Chris Fisher, whose use of cutting-edge technology has revolutionized modern archaeology, will be the featured speaker for the next installment of the President’s Community Lecture Series.
Fisher, professor in Colorado State University’s Department of Anthropology, will present “Modern technology revealing ancient cities and their secrets.” The event, set for 6:30 p.m. to 8 p.m. on Thursday, June 7 in the Lory Student Center Theater, features an introduction by Frank, Fisher’s lecture and a question-and-answer period.
Ongoing series features CSU’s top scholars
Because of limited space, tickets are required. Tickets, available online, will be distributed on a first-come, first-served basis.
The President’s Community Lecture Series, hosted by CSU President Tony Frank, presents free, public talks by outstanding faculty, to introduce CSU research, entrepreneurship and innovation to the Fort Collins community and beyond.
Fisher will discuss his use of LiDAR, a sophisticated radar system, in his research in Mexico and Honduras. LiDAR images can “see” through dense vegetation, revealing architectural structures that otherwise would likely remain undiscovered.
Fisher, working with fellow anthropology faculty member Steve Leisz, assistant professor of geography, first used LiDAR in the Lake Patzcuaro Basin near Michoacan, Mexico. Fisher had been mapping a newly discovered ancient city and was frustrated with the pace of discovery. That’s when Leisz suggested using LiDAR, and the resulting images revealed a much larger and more complex find than Fisher ever imagined.
“When I first started working at the site we were mapping about one square kilometer per year, and believed the site to be 10 square kilometers,” Fisher said. “That’s at least a decade’s worth of work – and, in the past, would have spanned the entire academic arc of an archeological career. I’m kind of impatient and knew I wanted to do more than work this site during my career. LiDAR completely changed my career and the way modern archaeology is practiced.”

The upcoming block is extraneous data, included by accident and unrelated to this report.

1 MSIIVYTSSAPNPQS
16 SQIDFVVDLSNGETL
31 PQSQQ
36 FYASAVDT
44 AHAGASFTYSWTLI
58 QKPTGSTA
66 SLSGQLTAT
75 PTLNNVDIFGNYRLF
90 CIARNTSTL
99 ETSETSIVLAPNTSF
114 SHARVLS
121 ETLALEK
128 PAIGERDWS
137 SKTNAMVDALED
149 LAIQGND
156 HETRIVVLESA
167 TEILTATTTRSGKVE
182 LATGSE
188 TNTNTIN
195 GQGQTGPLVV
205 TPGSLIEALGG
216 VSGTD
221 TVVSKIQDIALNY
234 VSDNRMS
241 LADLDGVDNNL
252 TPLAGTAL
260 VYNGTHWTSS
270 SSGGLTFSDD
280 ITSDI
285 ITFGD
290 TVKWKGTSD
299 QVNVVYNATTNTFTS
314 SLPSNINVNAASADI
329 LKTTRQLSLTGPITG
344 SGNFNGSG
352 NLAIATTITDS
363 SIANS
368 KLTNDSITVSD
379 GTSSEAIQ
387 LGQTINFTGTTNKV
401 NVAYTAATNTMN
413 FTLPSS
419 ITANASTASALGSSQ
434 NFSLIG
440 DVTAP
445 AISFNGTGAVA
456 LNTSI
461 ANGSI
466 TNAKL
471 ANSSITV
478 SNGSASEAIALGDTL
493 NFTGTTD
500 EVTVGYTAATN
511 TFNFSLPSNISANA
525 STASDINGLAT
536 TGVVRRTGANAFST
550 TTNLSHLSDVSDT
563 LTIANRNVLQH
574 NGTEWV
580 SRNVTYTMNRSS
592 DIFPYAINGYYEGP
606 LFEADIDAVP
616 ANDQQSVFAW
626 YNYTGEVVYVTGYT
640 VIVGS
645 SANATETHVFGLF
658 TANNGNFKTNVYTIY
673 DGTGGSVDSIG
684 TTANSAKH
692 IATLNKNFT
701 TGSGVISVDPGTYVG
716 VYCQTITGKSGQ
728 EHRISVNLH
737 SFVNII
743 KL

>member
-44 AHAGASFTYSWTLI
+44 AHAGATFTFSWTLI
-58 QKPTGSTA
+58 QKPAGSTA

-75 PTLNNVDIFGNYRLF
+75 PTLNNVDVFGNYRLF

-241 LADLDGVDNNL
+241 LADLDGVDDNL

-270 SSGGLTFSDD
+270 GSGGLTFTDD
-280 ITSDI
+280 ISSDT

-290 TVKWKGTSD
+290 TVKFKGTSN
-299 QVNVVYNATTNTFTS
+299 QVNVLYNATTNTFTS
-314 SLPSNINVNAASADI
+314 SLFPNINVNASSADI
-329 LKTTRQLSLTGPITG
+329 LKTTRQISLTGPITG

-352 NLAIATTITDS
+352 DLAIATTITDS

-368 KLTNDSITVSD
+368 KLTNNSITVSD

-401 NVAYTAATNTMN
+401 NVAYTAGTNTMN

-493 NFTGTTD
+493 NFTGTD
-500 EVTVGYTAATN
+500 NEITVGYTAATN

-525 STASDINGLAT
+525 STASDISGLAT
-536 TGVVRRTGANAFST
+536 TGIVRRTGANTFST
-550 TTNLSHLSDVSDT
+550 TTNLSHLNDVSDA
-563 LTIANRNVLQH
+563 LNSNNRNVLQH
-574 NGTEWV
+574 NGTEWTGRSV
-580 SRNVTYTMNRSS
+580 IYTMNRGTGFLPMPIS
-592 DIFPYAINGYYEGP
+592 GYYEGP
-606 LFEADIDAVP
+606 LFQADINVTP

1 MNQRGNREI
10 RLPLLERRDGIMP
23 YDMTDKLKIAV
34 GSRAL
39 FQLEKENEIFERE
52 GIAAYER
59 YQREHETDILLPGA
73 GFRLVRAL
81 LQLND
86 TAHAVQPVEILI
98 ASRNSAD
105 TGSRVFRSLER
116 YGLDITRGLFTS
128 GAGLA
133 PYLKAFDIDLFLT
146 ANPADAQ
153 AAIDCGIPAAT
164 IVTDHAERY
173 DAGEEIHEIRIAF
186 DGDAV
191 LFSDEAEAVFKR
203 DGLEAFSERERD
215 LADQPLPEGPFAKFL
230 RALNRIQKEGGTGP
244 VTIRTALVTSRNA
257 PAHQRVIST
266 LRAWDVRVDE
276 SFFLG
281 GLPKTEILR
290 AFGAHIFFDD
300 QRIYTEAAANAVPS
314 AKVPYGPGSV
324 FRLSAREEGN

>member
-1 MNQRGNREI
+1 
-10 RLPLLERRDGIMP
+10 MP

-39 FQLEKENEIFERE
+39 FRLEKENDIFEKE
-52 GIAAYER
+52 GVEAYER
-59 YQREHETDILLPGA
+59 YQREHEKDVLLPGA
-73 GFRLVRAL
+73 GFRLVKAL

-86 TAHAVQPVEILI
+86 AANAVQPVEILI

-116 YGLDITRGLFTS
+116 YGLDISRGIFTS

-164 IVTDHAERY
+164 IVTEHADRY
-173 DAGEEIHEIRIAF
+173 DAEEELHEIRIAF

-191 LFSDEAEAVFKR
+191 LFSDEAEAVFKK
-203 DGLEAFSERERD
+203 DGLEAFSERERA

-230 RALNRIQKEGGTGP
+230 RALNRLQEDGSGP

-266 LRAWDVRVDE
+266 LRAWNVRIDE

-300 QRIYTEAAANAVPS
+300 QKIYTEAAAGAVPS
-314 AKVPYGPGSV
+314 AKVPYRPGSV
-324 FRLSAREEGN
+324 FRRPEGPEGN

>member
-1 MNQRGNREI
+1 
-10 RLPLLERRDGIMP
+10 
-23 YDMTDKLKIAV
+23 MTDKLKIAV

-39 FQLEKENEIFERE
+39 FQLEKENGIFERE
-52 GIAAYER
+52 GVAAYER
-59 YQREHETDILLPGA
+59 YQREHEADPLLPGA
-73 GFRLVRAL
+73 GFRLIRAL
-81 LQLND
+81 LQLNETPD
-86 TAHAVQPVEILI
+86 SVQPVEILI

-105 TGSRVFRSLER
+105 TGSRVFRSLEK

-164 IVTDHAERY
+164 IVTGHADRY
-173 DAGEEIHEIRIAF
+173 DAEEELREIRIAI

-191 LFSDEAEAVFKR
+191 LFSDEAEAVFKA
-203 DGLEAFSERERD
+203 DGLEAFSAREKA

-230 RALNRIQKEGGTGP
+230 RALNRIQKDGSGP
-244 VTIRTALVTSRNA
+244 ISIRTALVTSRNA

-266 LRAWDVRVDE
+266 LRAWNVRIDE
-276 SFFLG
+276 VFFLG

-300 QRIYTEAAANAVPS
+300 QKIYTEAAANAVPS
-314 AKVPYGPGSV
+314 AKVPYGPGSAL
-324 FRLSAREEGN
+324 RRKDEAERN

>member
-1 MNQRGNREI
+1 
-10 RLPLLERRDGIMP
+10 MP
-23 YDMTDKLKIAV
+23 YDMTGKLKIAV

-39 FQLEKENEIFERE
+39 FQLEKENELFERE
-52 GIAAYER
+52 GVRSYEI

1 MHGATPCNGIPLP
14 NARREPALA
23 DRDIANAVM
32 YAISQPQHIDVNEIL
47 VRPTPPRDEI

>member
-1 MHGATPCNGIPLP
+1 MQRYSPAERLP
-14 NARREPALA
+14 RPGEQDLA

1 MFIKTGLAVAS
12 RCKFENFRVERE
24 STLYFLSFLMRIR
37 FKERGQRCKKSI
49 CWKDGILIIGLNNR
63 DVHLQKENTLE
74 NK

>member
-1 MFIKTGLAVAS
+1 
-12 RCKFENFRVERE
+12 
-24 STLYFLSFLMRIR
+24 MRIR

LiDAR revealed a site stretching more than 26 square kilometers that included pyramids, a ball court and evidence of housing for thousands of residents.
“We scanned those 26 square kilometers in 45 minutes and had a more accurate site map than would have achieved with 10 years of traditional archeological work,” he added.
Fisher’s expertise in LiDAR application has made him a widely sought-after consultant. His work in a remote area of the Honduran rainforest was featured in the recent New York Times bestselling The Lost City of the Monkey God by Douglas Preston.
After LiDAR images revealed a large and previously unknown city, Fisher and a team that included Preston, a documentary film crew, Honduran archaeologists and support personnel hacked their way through thick jungle infested with deadly snakes, jaguars and disease-carrying insects. Their discovery of hundreds of artifacts from a mysterious civilization was heralded in National Geographic, The New Yorker and other national and international publications.
“I think our work certainly put LiDAR on the map,” Fisher said. “I do believe that it will now be a normal part of any archeological project. Perhaps in 10 years, people will look back at our work here at CSU and say, ‘That’s where it all began.’”
Since its inception four years ago, President’s Community Lecture Series speakers have included Professor of Music, Theatre and Dance Joel Bacon; Professor of Ecosystem Science and Sustainability Robin Reid; Professor of Animal Sciences Temple Grandin; University Distinguished Professors Dr. Stephen Withrow and Diana Wall; Professors Amy Prieto, Lori Peek and Bryan Willson; Ajay Menon, speaking as dean of the College of Business, and Dr. Wayne McIlwraith from the College of Veterinary Medicine and Biomedical Sciences.